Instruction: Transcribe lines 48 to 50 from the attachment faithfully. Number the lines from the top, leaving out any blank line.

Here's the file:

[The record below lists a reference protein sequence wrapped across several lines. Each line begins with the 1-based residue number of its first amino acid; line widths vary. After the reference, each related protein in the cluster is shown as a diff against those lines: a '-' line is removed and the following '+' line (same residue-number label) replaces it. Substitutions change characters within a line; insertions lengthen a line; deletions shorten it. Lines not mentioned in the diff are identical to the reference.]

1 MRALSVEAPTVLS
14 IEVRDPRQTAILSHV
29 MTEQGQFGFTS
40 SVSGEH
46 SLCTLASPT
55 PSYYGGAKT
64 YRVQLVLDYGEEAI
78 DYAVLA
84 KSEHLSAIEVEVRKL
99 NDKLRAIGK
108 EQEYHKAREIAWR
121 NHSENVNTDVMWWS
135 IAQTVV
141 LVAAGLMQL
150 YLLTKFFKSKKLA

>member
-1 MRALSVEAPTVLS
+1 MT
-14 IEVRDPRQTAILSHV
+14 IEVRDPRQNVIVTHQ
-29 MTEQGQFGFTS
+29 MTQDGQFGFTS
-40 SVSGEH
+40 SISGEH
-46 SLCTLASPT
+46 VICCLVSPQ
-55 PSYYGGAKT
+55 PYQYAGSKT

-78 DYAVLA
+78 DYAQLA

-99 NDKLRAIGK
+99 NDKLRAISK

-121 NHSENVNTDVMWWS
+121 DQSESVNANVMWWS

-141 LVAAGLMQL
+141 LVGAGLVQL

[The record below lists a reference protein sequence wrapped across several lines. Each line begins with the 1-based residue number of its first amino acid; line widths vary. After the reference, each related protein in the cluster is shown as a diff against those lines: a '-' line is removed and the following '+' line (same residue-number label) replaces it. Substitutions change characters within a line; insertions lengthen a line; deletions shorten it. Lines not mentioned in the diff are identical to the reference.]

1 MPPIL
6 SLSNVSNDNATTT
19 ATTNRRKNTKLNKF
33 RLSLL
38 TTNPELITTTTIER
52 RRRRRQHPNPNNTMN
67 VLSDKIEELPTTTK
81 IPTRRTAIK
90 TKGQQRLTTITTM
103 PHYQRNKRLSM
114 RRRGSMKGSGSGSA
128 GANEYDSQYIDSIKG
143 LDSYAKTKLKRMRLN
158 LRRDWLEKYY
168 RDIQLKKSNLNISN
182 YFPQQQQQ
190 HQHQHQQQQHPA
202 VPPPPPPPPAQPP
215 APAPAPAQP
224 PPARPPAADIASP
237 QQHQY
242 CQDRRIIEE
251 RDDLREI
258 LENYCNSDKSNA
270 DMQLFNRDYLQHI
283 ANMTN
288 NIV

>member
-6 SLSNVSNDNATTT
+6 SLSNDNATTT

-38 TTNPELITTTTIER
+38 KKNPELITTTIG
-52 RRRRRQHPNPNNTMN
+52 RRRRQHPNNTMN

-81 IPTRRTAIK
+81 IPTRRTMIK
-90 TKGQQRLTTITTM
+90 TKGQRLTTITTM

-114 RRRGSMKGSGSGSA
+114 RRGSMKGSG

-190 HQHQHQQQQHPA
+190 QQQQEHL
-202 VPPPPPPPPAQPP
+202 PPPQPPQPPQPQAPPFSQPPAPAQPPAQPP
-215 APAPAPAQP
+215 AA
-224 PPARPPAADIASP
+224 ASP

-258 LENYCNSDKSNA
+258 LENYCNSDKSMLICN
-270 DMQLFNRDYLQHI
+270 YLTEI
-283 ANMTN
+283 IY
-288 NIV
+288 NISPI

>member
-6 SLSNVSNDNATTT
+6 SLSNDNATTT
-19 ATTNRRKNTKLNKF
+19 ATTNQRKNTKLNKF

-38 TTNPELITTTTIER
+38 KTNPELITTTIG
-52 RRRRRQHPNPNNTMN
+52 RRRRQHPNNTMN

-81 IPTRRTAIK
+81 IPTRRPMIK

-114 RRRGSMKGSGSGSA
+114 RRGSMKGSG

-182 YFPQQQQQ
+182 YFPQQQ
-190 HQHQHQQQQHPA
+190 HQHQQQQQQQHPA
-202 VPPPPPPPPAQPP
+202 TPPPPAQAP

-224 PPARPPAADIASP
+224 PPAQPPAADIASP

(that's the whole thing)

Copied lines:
103 PHYQRNKRLSM
114 RRRGSMKGSGSGSA
128 GANEYDSQYIDSIKG